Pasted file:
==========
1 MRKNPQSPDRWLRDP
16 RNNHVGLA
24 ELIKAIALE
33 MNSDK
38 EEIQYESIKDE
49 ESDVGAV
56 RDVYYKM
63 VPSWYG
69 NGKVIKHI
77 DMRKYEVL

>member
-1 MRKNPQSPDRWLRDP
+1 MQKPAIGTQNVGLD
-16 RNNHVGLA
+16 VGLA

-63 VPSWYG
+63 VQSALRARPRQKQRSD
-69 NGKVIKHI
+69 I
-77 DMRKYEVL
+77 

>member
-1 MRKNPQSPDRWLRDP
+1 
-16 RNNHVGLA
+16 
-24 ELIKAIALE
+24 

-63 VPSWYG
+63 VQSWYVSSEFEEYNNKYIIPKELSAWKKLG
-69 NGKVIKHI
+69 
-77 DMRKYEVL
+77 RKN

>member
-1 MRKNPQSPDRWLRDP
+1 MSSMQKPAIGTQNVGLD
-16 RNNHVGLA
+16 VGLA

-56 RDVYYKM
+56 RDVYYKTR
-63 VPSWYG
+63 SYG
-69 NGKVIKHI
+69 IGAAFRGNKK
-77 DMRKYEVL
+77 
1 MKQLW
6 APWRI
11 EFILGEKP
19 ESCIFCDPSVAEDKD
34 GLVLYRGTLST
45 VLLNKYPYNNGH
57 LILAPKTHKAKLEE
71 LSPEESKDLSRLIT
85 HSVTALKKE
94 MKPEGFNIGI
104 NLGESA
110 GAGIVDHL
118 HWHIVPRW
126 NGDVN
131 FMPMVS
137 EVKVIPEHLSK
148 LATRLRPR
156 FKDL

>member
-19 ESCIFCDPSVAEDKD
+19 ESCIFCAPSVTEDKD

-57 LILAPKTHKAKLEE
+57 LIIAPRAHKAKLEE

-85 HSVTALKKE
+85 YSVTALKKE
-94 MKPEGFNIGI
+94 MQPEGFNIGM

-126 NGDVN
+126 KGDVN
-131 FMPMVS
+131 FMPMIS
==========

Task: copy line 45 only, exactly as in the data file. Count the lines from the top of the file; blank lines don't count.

+69 IGAAFRGNKK